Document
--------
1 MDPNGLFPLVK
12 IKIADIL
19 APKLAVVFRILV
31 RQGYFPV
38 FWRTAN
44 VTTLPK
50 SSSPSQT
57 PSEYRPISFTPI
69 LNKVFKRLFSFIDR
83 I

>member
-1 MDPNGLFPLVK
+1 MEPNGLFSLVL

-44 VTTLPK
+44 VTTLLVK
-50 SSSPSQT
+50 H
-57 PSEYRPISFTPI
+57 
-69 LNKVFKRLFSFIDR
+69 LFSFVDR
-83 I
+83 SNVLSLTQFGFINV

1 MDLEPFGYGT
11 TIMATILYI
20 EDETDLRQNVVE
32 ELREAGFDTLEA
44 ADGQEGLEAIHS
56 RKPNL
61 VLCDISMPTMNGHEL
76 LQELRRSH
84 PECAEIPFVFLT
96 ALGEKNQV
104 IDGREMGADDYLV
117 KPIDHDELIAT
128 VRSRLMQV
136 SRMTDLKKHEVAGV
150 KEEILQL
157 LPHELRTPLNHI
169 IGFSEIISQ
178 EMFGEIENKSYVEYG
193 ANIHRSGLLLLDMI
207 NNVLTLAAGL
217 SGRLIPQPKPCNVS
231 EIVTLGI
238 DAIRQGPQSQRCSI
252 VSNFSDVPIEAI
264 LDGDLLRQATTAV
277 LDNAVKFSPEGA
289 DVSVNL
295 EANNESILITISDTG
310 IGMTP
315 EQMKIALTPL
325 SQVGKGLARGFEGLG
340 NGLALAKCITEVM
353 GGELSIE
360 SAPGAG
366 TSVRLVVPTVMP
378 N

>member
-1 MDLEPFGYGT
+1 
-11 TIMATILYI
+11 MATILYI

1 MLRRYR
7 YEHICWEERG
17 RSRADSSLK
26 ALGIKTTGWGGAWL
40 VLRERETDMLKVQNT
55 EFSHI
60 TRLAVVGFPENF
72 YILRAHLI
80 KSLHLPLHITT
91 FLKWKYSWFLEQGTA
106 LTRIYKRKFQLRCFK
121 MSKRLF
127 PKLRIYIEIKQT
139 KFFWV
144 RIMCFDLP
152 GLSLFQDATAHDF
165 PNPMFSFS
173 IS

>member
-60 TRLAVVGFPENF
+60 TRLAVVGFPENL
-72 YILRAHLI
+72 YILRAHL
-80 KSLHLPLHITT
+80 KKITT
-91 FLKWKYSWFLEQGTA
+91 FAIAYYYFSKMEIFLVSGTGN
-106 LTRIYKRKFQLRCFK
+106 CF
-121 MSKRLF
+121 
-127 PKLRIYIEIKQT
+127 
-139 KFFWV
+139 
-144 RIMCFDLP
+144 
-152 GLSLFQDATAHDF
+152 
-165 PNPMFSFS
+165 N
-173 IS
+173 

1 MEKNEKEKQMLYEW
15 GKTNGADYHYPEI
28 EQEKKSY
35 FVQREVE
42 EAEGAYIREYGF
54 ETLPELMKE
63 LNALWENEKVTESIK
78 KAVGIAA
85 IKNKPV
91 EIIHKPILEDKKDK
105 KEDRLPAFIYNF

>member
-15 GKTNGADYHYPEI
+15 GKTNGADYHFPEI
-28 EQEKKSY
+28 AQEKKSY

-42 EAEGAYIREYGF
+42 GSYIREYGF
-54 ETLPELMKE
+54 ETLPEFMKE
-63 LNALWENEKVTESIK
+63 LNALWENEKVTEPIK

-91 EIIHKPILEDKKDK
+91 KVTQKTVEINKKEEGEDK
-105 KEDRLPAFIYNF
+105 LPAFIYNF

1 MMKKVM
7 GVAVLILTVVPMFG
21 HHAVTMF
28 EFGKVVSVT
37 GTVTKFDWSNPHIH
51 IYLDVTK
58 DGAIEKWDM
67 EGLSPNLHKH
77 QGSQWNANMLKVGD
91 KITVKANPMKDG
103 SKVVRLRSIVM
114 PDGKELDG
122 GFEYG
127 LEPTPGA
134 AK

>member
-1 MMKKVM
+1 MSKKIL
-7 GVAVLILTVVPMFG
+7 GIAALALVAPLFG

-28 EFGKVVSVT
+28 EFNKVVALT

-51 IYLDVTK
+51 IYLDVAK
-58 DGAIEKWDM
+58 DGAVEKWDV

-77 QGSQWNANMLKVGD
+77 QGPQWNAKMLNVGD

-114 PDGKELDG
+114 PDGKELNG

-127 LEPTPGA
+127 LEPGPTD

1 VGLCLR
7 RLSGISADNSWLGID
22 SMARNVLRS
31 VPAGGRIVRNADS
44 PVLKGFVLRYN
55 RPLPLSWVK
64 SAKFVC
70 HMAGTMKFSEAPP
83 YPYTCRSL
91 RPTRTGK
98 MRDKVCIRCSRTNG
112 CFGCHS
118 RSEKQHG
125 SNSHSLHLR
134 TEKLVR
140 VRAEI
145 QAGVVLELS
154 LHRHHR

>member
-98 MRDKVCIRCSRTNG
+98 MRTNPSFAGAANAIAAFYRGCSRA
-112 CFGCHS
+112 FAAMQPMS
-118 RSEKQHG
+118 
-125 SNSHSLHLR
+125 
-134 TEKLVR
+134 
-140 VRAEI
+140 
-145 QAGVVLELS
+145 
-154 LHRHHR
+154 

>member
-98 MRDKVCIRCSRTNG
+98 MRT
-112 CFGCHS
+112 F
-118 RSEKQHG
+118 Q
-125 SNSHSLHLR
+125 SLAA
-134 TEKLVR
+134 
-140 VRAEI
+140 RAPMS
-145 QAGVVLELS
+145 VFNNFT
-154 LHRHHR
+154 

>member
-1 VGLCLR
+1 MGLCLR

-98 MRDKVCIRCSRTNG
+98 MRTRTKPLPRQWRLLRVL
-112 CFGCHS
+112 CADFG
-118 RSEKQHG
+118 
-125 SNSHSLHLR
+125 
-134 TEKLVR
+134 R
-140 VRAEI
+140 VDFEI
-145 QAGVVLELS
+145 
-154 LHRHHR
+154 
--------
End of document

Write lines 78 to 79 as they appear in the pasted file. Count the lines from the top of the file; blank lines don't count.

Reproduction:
139 KFFWV
144 RIMCFDLP